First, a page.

Driver errors are responsible for more than 90 percent of all car accidents in the United States. If you were hurt in a crash with a negligent motorist, you can file a claim against the at-fault individual’s insurance company for any lost income, property damage, and medical bills you incurred as a result. But what if poor road conditions were to blame for the collision?
Read on to learn the answers to four FAQs about car accidents caused by dangerous road conditions:
1. Who Might Be Liable for a Car Accident Caused by Poor Road Conditions?
There are many parties who might be liable for such a collision. Depending on the specific cause of the crash, you might have grounds for a claim against:
- A Government Entity: If the accident occurred on a public road, the government agency responsible for maintaining the road may be liable for the resulting damages. Suing a government agency tends to be far more complicated than suing a private citizen or corporation. In California, public roads are maintained by either the city, county, or state government. In some cases, more than one government agency maintains the same road but in different ways. For instance, the county might maintain guardrails while the city fills potholes. The best way to determine liability is to consult an attorney who has extensive experience handling car accident claims filed against government entities. Your lawyer can help you gather the evidence needed to prove the government knew or should have known about the dangerous condition and that governmental immunity should not prevent your case from proceeding.
- The Owner of the Road: If the road was privately owned, you might have grounds for a claim against the owner of the road.
- Another Motorist: All drivers have a duty to take reasonable steps to prevent accidents. That means when the road or weather conditions are dangerous, motorists should reduce their speed and drive cautiously. If they fail to do so and cause an accident, they may be held at least partially liable for the resulting damages.
In some cases, multiple parties can share liability for a single collision. For example, if a driver was drunk but had to swerve to avoid a pothole on a public road and this led to an accident, the victim might have grounds for a claim against both the driver and the government entity responsible for filling potholes.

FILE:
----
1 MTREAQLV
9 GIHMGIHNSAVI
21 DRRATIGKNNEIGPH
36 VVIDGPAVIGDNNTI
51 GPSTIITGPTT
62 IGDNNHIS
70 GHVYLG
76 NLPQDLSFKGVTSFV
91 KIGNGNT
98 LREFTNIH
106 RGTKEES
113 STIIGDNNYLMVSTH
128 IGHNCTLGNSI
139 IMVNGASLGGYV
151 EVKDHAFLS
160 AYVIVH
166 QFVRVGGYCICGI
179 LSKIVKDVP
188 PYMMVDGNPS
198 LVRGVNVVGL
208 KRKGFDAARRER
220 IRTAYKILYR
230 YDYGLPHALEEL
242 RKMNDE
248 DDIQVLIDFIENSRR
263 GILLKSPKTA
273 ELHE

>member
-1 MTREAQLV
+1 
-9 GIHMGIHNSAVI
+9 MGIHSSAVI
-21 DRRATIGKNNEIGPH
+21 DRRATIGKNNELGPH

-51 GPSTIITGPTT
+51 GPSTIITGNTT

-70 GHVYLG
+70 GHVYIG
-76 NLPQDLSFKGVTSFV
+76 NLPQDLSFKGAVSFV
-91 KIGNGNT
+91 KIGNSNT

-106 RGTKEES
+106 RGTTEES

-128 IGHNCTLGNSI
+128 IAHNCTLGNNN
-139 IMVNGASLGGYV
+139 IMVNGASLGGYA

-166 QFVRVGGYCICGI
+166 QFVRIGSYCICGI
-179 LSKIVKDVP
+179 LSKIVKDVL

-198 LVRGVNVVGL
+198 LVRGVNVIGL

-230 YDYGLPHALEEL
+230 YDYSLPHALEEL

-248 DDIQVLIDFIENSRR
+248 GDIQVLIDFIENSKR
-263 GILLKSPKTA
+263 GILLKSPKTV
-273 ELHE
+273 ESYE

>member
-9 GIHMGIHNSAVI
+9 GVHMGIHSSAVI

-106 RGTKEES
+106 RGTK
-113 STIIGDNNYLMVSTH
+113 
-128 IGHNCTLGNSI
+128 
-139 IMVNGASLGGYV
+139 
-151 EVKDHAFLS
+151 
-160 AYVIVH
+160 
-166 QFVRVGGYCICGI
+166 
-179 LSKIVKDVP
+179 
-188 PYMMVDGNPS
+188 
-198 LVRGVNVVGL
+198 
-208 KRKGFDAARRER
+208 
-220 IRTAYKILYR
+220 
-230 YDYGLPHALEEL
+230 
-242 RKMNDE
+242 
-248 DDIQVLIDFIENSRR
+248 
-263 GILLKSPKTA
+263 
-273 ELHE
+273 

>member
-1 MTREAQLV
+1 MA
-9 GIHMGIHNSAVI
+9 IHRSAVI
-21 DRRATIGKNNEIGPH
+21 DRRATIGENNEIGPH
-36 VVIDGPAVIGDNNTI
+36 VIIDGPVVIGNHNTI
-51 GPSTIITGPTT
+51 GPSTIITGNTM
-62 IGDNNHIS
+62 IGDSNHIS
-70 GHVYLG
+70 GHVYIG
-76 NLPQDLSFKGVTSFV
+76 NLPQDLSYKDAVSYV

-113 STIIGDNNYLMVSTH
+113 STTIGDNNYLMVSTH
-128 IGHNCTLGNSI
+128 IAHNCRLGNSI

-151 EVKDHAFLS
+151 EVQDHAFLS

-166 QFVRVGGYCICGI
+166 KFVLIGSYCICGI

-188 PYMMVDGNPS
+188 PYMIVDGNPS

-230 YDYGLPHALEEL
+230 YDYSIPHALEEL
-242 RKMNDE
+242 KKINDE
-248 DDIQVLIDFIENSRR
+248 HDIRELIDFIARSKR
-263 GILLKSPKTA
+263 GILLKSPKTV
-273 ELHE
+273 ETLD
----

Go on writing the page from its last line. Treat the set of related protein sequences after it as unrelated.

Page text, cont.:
Because of California’s joint and several liability law, one defendant can be held partly or entirely liable for a claimant’s damages. That means if two defendants were each 50 percent responsible for a crash but one party only has the insurance coverage to pay for 25 percent of the resulting damages, the other defendant’s insurance may have to cover the remaining 75 percent, even though their policyholder was only 50 percent at-fault.
Because of joint and several liability, it’s important to identify all potentially liable parties before filing your claim because this may increase the likelihood of recovering the full compensation you deserve. A seasoned personal injury attorney can review the facts of your case to determine whether multiple parties may have been liable for the crash.
2. How Is Suing a Government Entity Different from Suing a Private Citizen?
There are some key differences between tort claims filed against government entities and those filed against private citizens. Some of those differences include:
- Filing Procedure: Before you can file a personal injury lawsuit against a government entity, you must file an administrative claim with the appropriate agency within six months, or one year in some cases, of the accident. You do not have to file an administrative claim to sue a private citizen or corporation.